Mrs Thatcher’s only been in Hell for 30 minutes, and already she’s closed three of the furnaces and another three are on strike.
It wasn’t on Twitter, or on a political blog, but on the listserv of some football fans – fans, as it happens, of a club in a former mining area in the north of England. As Hugo Young said in his posthumously published piece on her (he died in 2003) in Tuesday’s Guardian, “Thatcher was a naturally, perhaps incurably, divisive figure.”
For my part, I think you need only one chart to understand her influence on Britain, which shows the step-change in inequality during her time in power. I’ve published this here before, when I blogged on the 30th anniversary of her first election victory:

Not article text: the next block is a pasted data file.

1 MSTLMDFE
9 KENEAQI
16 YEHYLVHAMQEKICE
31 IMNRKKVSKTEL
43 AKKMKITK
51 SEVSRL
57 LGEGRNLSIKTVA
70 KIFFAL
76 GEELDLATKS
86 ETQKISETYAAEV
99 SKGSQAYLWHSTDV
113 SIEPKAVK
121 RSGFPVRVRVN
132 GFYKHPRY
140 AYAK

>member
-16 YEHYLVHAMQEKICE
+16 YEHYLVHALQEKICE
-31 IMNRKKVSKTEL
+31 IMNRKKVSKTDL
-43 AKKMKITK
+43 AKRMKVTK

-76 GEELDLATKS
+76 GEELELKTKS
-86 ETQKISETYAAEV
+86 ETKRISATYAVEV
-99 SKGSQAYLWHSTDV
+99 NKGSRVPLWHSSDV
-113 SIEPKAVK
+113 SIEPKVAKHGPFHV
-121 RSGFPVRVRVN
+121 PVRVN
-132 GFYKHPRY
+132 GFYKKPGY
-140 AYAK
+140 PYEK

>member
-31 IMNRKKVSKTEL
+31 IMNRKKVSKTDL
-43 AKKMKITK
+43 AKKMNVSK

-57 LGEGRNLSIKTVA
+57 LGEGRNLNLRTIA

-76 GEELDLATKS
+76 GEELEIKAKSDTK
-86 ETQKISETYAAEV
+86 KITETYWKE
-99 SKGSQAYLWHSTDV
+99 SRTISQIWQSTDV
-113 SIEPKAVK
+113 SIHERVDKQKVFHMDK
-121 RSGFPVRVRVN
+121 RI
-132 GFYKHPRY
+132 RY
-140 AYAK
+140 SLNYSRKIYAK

But although I’ve written quite a lot here about Thatcher and her legacy, sometimes unintentionally, there’s a little more to say, mostly about language.
The seventies are remembered as a time of crisis, one that it ususally blamed on the unions but had deeper roots. The long post-war consumer boom had run into the oil shock, and this meant (in stagnant and inflationary economies that weren’t used to either) that arguments about distribution were back on the table. In the UK, the 70s were also the most equal decade we have known. But it’s also easy to forget the tone of moral panic that this induced. Even coherent commentators such as Patrick Hutber were shovelling out books with titles like The Decline and Fall of the Middle Class, while the less coherent, such as the ex-soldiers General Walter Walker and David Stirling were threatening armed insurrection.